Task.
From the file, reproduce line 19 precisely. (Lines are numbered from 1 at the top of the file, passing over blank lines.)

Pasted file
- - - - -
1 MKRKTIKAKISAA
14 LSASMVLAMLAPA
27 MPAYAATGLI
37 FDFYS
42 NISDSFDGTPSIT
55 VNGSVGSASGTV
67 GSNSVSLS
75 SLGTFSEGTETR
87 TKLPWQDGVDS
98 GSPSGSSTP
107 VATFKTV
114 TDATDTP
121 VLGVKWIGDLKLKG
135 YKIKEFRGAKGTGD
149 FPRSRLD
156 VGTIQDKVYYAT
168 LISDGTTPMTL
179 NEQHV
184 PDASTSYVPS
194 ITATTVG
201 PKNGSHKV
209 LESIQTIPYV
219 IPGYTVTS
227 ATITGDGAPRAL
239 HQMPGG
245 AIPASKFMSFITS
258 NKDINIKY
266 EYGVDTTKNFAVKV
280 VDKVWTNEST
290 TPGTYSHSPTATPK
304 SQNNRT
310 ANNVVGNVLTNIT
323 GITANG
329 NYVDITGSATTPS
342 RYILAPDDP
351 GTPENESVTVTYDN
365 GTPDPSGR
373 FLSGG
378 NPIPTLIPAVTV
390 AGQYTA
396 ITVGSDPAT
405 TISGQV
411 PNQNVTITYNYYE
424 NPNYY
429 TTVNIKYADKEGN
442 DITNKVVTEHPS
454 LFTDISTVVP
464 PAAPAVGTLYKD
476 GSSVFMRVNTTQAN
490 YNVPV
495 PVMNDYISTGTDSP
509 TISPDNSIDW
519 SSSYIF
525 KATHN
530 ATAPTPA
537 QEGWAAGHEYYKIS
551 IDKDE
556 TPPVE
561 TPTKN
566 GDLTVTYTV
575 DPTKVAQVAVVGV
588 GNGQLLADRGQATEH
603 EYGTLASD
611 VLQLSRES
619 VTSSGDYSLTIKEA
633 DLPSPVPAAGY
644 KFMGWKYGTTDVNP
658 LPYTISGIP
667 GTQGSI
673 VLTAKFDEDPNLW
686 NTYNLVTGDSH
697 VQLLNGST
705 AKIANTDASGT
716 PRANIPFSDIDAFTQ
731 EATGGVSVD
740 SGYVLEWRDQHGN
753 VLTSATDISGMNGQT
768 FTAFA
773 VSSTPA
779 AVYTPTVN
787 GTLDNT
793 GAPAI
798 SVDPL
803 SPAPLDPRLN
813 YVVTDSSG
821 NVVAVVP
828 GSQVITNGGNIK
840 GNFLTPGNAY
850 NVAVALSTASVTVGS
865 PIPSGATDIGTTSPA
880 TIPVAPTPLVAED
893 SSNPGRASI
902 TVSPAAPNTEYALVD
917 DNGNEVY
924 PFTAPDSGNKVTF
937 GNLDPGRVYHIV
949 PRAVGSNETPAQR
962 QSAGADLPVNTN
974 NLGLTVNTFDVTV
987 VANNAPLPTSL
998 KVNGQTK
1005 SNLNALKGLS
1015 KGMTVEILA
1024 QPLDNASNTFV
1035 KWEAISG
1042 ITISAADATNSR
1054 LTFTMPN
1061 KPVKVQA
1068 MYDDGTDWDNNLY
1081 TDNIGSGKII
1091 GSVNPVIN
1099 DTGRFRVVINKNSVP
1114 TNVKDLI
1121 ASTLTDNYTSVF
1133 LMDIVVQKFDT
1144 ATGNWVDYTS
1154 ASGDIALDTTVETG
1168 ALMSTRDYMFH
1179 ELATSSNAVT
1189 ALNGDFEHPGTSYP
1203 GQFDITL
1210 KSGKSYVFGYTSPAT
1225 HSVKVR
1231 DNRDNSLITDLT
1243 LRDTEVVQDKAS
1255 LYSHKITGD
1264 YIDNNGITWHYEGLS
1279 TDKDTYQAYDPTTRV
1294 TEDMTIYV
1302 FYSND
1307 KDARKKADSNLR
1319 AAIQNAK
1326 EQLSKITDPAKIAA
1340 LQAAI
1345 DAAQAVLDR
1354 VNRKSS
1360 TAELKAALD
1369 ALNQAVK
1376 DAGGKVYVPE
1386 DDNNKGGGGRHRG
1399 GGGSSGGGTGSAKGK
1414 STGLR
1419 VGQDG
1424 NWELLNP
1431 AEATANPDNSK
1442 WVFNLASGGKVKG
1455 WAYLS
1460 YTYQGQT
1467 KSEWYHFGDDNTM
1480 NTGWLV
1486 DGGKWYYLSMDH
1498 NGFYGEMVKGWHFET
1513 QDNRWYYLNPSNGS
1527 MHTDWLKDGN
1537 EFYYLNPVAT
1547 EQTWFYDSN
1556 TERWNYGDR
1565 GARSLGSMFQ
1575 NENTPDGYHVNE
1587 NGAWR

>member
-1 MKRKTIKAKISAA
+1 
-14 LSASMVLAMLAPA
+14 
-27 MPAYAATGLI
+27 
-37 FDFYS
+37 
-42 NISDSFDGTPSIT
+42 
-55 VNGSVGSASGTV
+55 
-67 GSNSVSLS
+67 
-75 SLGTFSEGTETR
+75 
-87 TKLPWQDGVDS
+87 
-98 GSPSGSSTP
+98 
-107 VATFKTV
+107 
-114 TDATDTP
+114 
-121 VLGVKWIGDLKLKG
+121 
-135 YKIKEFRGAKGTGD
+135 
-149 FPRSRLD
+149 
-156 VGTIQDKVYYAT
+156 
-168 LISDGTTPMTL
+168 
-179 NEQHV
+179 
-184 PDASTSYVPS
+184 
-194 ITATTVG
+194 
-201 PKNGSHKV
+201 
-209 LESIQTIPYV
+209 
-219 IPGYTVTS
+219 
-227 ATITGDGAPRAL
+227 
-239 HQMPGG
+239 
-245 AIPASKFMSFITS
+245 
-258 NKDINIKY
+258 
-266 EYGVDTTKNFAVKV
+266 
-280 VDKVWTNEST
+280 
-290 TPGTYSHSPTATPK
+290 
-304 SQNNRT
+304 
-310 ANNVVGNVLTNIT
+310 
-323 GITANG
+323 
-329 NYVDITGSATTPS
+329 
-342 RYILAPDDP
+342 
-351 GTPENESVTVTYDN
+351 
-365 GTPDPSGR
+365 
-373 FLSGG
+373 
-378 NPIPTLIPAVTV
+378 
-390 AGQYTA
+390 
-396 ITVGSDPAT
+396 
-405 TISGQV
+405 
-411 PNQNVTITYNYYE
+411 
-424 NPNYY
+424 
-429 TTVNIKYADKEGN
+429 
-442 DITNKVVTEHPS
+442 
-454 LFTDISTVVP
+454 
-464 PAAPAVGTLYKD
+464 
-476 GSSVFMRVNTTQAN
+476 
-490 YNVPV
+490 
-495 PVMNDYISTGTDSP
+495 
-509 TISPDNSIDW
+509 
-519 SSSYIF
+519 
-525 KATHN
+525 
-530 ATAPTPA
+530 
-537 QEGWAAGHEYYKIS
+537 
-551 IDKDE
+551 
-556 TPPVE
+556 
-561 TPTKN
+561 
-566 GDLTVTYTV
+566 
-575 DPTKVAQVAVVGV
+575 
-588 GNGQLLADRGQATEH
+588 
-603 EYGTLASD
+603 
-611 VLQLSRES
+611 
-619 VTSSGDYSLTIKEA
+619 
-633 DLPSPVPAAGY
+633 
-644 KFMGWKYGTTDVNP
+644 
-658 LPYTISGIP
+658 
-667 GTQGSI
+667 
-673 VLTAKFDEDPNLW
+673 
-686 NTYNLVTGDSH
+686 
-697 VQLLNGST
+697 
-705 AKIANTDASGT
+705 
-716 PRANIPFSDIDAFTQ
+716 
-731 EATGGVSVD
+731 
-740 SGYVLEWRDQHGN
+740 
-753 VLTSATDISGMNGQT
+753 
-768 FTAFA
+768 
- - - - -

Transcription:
184 PDASTSYVPS